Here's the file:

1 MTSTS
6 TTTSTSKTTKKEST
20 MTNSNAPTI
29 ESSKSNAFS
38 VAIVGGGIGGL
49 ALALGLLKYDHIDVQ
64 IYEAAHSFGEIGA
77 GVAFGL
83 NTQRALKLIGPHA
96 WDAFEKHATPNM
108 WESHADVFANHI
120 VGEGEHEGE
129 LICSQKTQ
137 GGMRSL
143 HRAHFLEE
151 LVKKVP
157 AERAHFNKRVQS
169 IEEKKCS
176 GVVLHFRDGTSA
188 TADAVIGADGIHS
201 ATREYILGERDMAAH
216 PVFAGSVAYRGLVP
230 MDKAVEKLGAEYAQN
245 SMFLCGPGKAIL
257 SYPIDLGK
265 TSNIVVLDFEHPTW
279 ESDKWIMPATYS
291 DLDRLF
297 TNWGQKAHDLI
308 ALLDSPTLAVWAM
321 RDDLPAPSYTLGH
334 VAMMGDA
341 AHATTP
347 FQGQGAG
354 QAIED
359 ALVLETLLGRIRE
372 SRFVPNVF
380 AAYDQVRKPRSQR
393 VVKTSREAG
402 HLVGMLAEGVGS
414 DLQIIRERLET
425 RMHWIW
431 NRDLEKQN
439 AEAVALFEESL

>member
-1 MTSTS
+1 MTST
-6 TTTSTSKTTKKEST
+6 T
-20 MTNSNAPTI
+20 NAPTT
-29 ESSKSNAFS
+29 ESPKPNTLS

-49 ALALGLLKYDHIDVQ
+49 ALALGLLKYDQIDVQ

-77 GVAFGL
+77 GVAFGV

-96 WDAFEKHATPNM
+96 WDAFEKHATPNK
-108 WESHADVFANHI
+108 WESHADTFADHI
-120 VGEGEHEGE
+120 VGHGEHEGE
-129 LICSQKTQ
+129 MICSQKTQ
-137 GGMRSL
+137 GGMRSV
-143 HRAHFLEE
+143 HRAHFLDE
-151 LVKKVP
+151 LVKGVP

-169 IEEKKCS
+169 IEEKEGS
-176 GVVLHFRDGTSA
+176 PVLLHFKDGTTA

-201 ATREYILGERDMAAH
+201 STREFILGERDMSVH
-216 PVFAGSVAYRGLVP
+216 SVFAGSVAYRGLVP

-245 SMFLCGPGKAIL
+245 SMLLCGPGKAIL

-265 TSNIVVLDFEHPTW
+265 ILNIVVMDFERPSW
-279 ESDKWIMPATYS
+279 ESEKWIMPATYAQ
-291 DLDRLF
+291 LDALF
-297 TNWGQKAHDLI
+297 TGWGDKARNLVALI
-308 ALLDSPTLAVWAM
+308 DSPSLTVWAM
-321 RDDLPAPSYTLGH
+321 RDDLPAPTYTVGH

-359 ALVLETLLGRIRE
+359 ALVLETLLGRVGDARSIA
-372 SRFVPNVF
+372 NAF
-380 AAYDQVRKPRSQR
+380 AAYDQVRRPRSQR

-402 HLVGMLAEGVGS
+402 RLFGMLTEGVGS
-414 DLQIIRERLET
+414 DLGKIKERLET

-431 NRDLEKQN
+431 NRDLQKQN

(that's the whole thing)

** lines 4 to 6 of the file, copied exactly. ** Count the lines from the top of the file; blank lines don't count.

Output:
29 ESSKSNAFS
38 VAIVGGGIGGL
49 ALALGLLKYDHIDVQ